But the "on est tombée" makes no sense: the feminine can only appear in plural form, i.e. girls/women saying "On est tombées". One girl / woman would never say "On" when talking about herself !
The only possibility I can think of is when you use "on" about the person you're talking to. That figure of speech does not exist in English, I think, and is quite colloquial. Imagine a parent talking to their child :
- Alors, on est tombé de son vélo ?! (So, you fell off your bicycle ?!)
Using "on" in that particular case is a bit like saying "Haha, someone has touched my stuff, I see..." when you know exactly that it is the person you're talking to who did it. Thus, the meaning of that "on" is the neutral, impersonal one; it's as if you wanted to remain vague, not to point the person. In that case, again, it wouldn't make much sense to use the feminine; at least I'd never seen that before and it's not common. But right now, it's the only possibility I can think of (so, if you're talking to your daughter, it would be "Alors, on est tombée de son vélo ?").
Sorry, I didn't express myself clearly in that paragraph ; the maculine singular must apply to the verb... when it's compound i.e. with a participle such as "tombé" for instance.
Actually, the singular applies to the verb, the masculine possibly to what follows (adjective, participle,...).
Of course, no simple verb on its own has the mark of the gender ; I've never written that "est" or "va" is masculine or feminine. In your example, only the past participle "tombé" (fallen) can be either masc. or fem. :-)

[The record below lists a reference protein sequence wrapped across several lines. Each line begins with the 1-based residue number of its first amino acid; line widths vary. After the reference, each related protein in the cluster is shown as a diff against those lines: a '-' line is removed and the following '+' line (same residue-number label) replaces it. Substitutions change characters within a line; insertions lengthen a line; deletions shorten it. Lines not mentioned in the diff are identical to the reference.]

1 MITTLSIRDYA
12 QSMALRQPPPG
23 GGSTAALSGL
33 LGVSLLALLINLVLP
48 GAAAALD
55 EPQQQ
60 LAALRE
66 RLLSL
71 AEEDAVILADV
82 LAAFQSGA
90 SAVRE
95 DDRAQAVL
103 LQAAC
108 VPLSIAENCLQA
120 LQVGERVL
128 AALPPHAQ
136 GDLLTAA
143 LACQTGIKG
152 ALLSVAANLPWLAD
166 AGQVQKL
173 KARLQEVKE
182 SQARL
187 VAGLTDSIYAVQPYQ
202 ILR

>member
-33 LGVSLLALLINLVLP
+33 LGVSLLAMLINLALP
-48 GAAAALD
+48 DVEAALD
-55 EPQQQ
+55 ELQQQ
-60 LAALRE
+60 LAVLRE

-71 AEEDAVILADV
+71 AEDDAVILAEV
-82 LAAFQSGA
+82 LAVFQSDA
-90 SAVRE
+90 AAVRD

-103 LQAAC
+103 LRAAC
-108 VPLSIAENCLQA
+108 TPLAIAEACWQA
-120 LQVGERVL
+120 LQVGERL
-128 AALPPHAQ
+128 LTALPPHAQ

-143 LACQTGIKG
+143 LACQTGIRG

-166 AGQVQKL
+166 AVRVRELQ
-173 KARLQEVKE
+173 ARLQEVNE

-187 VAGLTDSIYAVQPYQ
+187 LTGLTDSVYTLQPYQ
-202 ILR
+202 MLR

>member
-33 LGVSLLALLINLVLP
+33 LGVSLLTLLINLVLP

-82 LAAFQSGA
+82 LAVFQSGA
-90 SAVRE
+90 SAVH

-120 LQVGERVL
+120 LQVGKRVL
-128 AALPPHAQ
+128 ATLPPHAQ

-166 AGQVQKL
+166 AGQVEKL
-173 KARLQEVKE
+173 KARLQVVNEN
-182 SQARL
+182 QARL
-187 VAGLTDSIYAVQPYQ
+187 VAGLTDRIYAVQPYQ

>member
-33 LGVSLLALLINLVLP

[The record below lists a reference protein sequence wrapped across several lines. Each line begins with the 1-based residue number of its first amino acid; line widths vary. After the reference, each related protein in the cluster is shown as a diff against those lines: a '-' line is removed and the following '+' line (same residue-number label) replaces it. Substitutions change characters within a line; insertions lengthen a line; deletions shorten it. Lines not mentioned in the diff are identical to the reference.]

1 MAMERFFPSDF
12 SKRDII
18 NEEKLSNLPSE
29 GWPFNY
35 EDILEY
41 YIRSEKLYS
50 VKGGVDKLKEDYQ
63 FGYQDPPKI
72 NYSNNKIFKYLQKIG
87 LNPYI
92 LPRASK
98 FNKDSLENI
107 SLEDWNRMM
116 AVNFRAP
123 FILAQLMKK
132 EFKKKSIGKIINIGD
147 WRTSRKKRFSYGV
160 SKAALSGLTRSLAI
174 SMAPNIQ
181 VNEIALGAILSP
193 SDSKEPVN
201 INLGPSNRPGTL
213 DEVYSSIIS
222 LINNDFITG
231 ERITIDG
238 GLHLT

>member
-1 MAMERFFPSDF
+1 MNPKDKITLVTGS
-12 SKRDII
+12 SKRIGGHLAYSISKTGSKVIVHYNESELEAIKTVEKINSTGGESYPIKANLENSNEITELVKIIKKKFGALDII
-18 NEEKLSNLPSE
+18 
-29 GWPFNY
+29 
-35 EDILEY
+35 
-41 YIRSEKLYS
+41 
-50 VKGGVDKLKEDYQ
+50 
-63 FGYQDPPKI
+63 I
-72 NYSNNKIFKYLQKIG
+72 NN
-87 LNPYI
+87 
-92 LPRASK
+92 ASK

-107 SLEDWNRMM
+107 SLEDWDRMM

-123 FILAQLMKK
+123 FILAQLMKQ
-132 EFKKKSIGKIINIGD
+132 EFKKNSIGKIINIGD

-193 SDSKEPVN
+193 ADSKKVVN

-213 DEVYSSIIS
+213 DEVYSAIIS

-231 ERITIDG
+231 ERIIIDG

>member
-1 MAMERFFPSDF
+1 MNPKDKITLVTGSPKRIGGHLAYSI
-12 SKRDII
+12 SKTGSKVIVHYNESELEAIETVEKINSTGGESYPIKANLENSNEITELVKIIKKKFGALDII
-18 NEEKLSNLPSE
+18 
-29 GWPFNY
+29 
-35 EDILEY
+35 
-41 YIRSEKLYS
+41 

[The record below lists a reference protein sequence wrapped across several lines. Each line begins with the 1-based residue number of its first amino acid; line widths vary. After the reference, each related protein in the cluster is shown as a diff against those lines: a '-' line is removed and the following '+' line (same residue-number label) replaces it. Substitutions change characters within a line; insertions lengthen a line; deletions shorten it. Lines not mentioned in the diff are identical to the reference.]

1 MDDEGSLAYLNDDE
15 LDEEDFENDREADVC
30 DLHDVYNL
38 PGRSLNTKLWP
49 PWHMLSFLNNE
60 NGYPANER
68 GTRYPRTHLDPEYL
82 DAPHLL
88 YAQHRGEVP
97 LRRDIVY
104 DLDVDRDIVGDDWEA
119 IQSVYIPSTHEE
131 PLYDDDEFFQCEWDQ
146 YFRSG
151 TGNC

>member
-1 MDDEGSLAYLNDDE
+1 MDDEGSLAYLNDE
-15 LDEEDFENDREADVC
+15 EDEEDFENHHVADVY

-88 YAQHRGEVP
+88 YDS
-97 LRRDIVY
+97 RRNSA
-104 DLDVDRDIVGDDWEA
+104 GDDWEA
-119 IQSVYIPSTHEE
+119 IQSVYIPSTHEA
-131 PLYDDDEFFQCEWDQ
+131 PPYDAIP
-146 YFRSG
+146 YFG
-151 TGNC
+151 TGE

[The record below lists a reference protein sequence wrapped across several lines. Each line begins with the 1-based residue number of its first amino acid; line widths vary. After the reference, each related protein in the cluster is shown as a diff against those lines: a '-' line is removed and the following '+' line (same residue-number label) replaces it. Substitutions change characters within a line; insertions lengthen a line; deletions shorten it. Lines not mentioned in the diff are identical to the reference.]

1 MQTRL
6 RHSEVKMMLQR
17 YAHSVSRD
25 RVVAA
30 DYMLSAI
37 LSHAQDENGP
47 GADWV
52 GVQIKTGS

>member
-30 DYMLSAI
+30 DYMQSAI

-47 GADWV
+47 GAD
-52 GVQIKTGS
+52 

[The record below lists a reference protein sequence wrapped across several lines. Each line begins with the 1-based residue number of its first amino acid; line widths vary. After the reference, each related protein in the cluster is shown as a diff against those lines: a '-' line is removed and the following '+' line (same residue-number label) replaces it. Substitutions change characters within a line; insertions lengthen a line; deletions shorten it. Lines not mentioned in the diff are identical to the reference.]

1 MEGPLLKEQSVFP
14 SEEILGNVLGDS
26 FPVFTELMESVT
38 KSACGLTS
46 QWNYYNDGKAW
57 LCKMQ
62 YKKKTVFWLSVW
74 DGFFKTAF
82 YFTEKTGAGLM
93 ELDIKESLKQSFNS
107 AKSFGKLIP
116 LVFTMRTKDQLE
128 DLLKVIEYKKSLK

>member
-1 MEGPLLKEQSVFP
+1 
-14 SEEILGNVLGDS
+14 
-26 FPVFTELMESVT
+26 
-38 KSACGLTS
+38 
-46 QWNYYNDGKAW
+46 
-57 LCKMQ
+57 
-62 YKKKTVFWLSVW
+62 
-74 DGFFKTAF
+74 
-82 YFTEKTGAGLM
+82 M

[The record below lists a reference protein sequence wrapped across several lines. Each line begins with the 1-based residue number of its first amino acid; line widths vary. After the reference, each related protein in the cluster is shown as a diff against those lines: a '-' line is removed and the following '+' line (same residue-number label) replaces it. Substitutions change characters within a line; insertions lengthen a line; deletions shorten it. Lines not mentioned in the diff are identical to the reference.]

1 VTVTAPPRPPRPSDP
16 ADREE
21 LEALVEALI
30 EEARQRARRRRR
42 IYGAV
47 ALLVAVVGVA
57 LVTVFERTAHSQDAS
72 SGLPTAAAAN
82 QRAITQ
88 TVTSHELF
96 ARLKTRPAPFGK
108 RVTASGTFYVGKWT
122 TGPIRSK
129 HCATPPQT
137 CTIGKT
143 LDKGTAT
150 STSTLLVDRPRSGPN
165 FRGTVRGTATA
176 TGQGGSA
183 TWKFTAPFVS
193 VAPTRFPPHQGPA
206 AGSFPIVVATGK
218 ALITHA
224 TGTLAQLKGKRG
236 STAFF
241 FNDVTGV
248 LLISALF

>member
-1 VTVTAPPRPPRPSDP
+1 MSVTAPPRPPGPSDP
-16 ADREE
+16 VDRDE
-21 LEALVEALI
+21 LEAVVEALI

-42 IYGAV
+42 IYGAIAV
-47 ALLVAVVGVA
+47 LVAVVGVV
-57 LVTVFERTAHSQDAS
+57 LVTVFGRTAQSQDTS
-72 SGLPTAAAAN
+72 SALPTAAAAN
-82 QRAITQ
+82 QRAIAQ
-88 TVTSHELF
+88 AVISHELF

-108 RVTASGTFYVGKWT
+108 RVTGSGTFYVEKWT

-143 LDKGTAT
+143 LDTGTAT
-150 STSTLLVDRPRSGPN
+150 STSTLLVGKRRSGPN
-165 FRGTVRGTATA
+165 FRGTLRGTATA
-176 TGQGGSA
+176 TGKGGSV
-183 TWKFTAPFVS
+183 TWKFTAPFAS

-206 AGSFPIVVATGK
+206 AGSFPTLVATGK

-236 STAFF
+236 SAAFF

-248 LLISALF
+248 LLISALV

So is using "on" instead of "nous" a cultural shift in a recent generation, or something used in France but not other French-speaking places, or something along those lines? I was always taught that "on" was much more situational and similar to "one". My French teacher this year, a native speaker from Haiti, had said that it was often used in formal writing and especially when it talking about achievements would seem like bragging (similar to the taboo against "I" and "me" in formal English writing). He also included a story about a friend using it so often it felt like a humble brag more than anything else. So is this a generation/cultural thing, or is it different when you're using it in place of "je", or something completely different?